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The Stanley Steamer was the brainchild of twin brothers Francis Edgar Stanley and Freelan O. Stanley, who began building steam cars as a hobby in 1897, after selling their photographic plate business to Eastman Kodak. Steam power was a no-brainer at the turn of the century. You could use anything that would burn as fuel; the engine was purely mechanical and had few moving parts; and steam power provided instantaneous torque, eliminating the need for gears, and allowing a vehicle to climb hills in a snap. Around 1900, there were about 100 firms building steam cars in the United States, and half of the 2000 cars on the road were powered by steam. Between 1902 and 1917, Stanley outsold every gasoline-fueled car.
The Stanley’s engine has two double-acting side-by-side cylinders, equipped with slide valves. In order to overcome patent difficulties in later models like Jay’s R, the Stanley brothers enclosed the engine in a dustproof case and geared it directly to the back axle, rather than using the crude train drive of earlier models. The boiler was moved under the hood and became known as the “coffin nose.” This main burner was kept operating by a separate pilot burner. Once the boiler was lit and able to build up a proper head of steam, a risky exercise which could take up to twenty minutes, driving was easy. A lever near the steering wheel adjusted the amount of steam sent to the engine, while another lever controlled the amount of fuel flowing to the main burner.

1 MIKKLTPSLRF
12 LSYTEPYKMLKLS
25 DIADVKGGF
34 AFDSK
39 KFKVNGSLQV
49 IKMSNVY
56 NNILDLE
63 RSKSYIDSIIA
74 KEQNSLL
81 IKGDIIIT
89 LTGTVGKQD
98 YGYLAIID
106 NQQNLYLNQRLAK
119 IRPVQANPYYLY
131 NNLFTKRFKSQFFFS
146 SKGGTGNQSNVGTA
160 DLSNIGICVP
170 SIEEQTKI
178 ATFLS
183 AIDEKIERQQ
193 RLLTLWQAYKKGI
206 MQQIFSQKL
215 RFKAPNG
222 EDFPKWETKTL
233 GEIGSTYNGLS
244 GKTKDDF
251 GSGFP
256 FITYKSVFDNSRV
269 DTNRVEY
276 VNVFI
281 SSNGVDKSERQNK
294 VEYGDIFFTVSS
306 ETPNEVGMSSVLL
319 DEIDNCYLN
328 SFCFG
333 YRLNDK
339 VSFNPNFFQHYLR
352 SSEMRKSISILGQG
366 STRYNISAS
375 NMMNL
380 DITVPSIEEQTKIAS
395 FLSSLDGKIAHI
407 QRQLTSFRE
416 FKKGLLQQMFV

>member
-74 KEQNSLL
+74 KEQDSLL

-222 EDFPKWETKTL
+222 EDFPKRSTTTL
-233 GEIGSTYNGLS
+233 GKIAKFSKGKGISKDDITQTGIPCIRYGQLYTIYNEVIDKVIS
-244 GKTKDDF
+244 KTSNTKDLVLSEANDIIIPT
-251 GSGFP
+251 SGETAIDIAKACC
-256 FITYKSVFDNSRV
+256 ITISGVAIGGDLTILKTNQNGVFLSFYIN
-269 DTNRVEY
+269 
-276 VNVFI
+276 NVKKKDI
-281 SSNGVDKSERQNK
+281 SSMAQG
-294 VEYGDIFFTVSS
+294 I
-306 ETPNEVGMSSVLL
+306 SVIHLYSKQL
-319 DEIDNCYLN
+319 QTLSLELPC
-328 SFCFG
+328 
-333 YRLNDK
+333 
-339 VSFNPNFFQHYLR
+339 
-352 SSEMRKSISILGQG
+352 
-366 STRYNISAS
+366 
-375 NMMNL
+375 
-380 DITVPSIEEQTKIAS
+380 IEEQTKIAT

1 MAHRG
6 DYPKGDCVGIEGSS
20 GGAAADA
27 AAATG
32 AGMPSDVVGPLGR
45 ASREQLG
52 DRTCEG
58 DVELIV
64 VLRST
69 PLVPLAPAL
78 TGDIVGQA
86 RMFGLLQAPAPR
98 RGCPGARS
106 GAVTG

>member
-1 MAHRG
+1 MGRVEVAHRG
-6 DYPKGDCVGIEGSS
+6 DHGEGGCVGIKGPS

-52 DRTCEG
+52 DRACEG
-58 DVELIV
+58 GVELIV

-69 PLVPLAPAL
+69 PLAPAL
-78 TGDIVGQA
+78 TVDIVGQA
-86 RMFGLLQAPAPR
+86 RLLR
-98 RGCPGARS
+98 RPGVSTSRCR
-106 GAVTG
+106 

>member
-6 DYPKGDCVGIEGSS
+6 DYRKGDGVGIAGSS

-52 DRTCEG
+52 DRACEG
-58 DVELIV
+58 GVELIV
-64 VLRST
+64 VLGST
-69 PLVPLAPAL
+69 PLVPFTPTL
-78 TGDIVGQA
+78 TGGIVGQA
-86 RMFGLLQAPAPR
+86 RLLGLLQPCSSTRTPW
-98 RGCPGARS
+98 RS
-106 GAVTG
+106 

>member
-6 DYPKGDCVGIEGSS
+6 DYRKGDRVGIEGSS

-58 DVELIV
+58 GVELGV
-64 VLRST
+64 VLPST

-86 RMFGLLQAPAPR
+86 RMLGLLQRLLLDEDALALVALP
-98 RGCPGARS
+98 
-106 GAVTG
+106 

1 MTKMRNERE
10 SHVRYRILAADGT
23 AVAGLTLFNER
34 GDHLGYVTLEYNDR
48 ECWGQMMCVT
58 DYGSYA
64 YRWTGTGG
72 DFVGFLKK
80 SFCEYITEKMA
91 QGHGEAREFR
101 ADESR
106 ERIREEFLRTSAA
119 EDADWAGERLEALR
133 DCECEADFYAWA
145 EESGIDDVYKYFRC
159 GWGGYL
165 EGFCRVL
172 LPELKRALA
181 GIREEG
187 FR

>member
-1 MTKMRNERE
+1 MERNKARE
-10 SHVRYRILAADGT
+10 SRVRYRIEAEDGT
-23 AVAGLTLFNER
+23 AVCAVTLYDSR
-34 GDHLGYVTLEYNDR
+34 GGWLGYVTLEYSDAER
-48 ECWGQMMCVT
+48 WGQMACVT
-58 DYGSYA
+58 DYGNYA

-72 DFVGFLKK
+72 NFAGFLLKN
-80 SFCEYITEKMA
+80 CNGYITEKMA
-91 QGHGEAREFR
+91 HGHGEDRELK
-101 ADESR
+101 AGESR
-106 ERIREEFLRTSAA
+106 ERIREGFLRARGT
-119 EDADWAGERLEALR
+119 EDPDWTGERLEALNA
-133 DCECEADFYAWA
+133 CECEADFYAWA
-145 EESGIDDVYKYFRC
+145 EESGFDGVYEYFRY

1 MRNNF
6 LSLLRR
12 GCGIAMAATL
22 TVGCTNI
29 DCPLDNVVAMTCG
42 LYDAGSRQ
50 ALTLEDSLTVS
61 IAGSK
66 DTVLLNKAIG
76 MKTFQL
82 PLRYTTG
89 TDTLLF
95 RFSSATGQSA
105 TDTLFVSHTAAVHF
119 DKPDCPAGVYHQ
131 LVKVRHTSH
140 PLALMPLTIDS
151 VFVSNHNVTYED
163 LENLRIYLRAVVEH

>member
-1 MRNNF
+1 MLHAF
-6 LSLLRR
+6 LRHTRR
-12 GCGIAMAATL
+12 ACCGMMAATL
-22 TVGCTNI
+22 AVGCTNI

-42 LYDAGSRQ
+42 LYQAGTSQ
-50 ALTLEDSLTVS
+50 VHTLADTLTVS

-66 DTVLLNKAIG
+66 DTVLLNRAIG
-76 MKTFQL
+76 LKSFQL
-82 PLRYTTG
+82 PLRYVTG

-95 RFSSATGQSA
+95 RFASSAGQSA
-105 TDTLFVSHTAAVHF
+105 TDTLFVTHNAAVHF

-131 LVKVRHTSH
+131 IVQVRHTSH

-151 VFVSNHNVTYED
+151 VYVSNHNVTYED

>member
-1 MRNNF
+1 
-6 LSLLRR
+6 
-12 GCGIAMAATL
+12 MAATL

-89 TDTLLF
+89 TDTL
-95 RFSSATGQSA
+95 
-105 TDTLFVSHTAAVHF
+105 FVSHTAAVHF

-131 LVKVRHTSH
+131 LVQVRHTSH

Although Jay claims that the Stanley is one of few cars where you can be scalded and burned to death at the same time, the boilers are theoretically quite safe. They were fitted with safety valves, and if those failed, overpressure would rupture a joint before the boiler burst. The resulting leak would ease boiler pressure and douse the burner. Supposedly, there has never been a documented case of a Stanley exploding while in use.